As we noted with a GIF party yesterday, albeit a GIF party sadly lacking in the early ’90s TV series, The Flash is coming to TV screens by way of being introduced on Arrow. The idea is to build the spin-off and then roll it out in the 2014 season.
And we can see it working, in multiple ways. Why? Well…
TV Can Tell More Elaborate Stories
Not to put too fine a point on it, but whatever Arrow‘s flaws, it had twenty-two hours to tell a story. Imagine the entire plotline of the first season condensed to about two hours; it’d be awful. Many character in DC thrive on long-term plotlines: For example, the defining Green Arrow book is really The Longbow Hunters, which isn’t something you can cram into two hours.
Those stories deserve a shot, though, and only TV can really make them happen.
Movies Aren’t Always Preferable For Some Characters
DC’s success on film can really be defined with one word: Batman. Outside of Bats, and now Man Of Steel, DC has actually had much more success when it comes to film staying away from superheroes: Compare the box office performance of a Constantine to, say, Green Lantern. That’s because summing up what makes many heroes worth paying attention to in two hours is tricky at best; outside of the big three, can, say, your mom or your cousin who isn’t into comics tell you anything about the Flash? Do they even know his civilian alias? Do they care?
Case in point, putting those GIFs together, the most common image wasn’t from the comics, or the Justice League shows, but from an episode of The Big Bang Theory where they all dress like the Flash. That’s a pretty deep awareness deficit for a $200 million blockbuster to overcome… but a TV show, especially one that doesn’t have to pull in massive numbers? That’s workable.
It Can Span Multiple Networks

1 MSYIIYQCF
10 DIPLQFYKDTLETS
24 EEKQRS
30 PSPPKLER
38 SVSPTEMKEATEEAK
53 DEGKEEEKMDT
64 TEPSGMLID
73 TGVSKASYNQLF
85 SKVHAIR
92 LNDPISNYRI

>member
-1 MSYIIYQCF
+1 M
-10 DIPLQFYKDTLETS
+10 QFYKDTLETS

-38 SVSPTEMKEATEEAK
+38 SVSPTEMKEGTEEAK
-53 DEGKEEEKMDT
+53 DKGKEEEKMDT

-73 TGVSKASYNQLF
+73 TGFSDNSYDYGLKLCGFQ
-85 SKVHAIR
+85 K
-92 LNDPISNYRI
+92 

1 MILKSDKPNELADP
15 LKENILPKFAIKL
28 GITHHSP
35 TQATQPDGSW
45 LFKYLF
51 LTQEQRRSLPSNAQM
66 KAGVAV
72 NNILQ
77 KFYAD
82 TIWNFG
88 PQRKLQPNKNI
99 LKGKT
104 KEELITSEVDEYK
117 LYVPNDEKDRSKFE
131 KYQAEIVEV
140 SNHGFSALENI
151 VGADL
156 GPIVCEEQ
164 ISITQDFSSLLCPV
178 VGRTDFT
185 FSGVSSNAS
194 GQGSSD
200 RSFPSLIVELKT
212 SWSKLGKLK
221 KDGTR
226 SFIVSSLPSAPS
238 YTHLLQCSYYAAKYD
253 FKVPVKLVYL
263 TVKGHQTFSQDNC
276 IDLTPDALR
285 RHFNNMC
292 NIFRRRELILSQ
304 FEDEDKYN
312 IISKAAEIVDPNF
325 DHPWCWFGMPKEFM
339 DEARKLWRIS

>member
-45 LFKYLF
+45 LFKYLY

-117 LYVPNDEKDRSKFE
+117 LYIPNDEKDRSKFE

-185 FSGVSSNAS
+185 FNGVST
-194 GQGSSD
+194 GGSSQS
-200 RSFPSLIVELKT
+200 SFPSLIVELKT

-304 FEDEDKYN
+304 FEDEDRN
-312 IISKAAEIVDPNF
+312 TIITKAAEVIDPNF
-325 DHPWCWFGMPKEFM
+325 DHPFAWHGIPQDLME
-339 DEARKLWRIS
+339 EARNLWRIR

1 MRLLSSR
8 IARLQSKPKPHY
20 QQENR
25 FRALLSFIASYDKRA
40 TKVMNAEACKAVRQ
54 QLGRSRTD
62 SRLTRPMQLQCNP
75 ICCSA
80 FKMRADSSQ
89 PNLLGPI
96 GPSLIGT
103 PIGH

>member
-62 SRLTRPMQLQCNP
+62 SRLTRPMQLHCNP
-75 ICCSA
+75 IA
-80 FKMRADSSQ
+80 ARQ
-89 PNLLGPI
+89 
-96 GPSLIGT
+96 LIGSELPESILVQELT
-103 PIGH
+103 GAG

Here’s an idea that lingers on the palate of DC fans: We know that the Suicide Squad is coming to Arrow, and, as a joke, I mentioned an HBO series. Thing is, Time Warner could do that. Or we could finally see a proper Hellblazer TV show. Or, well, pick your comic that would never work as a big budget movie or broadcast TV series, but would work as a basic cable or pay cable show. Time Warner’s probably got a network they can put that show on. We’re a little surprised we’re not seeing Kate Spencer beat the crap out of people on TNT already.
DC Can Tap Its Bench For Writers
Geoff Johns handed in the best episodes of Arrow. Now imagine writers like Scott Snyder, Jeff Lemire, or Gail Simone cut loose on television. It’s difficult to get a movie launched, and movies are heavily rewritten, but a TV show needs between thirteen and twenty-two scripts, and writers have more creative control.
If A TV Show Goes Off The Air, There’s Less Fallout
Coming back to Green Lantern, the movie, people tend to forget that it was intended to launch the DC Cinematic Universe. Amanda Waller makes an appearance, and there are little hints dropped about other potential goings-on. And then it tanked, hard, making $220 million worldwide against a $200 million budget. There’s a reason Warners got so many endorsement deals for Man Of Steel; they weren’t going to eat a $90 million loss.
Similarly, Marvel is playing a tough game because if even one of their movies bomb, it could take the rest of the Marvel Cinematic Universe down with it. How many tickets do you think Doctor Strange will sell if Guardians Of The Galaxy tanks?
Adding to the problem is that there is, to some degree, an upper limit to how much interest people have in these characters. For example, both Hulk movies grossed roughly the same amount of money, even though one was seen as better than the other. So if a movie tanks, it can take down multiple franchises. But a TV show? Hey, they’ll rerun it forever and it still costs less than a movie.
So hopefully more of the DCU comes to live-action TV. Especially since we really want that Suicide Squad show.